To hear a voice that has no apparent physical cause is usually regarded by psychiatry as an auditory hallucination, a sign of a mental illness. It is most often regarded as an important symptom of schizophrenia (although voices can also occur in manic depressive and disssociative disorders) and no doubt many of you reading this, will be doing so, because of your concerns about these “illnesses”, perhaps you have been diagnosed as having schizophrenia yourself or know someone who has?
It is possible that the hearing of voices (as we prefer to call them or auditory hallucinations as psychiatrists call them) is an important part of the distress that the illness causes you. It is also possible that other readers hear voices and are troubled by them, but so far have not sought medical assistance and may not have done so because the perception of hearing voices is very negative.
A third group of readers might also hear voices and wonder what all the fuss is about, they might be quite comfortable with the experience and don’t think it is a problem at all, although understandably, are deterred from talking to other people about it because of what they might think of them if they did say anything. Unsurprisingly, then, hearing voices is not generally talked about because it is thought of as a socially stigmatising and unwanted experience.
Psychiatry and voices
Because of prevailing attitudes psychiatry and within society as a whole, it is important to point out, that there are many people who hear voices who can cope with their voices and regard them as a positive part of their lives. Neither is it the case that voices have always been regarded as a negative experience, throughout history and even today there are people who hear voices who find their voices inspirational and comforting.
These are facts, that on the face of it are hard to square with the negative way that the experience is regarded by psychiatry. This is in no way an attempt to deny or belittle the very disturbing effect voices can have, both for the person who hears voices, and their family and friends. The voices can be hostile, controlling and seek to undermine the voice hearer’s own self-esteem. Many people feel overwhelmed by the consequences of this experience and end up seeking seek medical assistance. It often seems as if there is little that the people themselves and the people around them can do to regain control of their lives and that was certainly my initial experience. The sense of powerlessness that this can bring seems to be an almost inevitable feature of the experience and is reinforced by the fact that most medical advice presumes that the person suffering from the experience of hearing voices is a passive victim of the experience and generally avoids talking about voices at all.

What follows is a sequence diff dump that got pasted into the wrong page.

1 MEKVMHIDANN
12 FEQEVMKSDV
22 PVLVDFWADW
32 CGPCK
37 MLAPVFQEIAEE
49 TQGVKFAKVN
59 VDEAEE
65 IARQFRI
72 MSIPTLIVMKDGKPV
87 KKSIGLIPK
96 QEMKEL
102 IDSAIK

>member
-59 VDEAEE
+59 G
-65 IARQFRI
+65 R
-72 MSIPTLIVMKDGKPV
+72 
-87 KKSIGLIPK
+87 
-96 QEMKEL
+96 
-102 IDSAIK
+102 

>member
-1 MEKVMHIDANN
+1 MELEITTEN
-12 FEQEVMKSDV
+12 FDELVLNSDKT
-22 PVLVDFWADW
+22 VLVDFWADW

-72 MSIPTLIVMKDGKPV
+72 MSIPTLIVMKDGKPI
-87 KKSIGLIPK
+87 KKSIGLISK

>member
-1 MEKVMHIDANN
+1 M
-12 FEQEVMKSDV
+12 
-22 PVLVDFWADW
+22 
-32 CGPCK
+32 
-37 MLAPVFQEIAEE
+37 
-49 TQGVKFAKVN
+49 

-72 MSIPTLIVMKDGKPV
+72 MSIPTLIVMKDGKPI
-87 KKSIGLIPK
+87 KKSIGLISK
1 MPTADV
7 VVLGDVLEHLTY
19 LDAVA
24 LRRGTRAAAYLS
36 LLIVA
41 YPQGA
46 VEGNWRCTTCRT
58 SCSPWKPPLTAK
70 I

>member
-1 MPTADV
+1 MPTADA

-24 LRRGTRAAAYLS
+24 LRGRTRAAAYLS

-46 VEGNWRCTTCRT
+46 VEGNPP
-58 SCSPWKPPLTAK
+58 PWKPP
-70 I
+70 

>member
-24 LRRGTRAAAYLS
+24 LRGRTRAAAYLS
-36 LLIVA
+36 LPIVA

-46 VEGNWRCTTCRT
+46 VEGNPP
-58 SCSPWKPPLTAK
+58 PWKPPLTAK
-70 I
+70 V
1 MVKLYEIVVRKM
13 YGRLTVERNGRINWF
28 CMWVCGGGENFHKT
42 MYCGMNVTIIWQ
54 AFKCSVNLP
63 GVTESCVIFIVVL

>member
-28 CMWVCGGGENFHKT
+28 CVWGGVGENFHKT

We do not think this has to be the case and in this website we hope that we will show that voice hearers and those around them can do to a lot to help themselves to improve their control over the voices.
Voices and “normal” people
Throughout human history, there have been descriptions of the ‘voice within’ in religion, in the occult; magical and mystical descriptions; historical, psychological, fictional and mythical. The psychological literature on these experiences has largely focused on individuals considered to be “mad”, while the religious literature concentrates on those thought to be divinely or demoniacally inspired or possessed.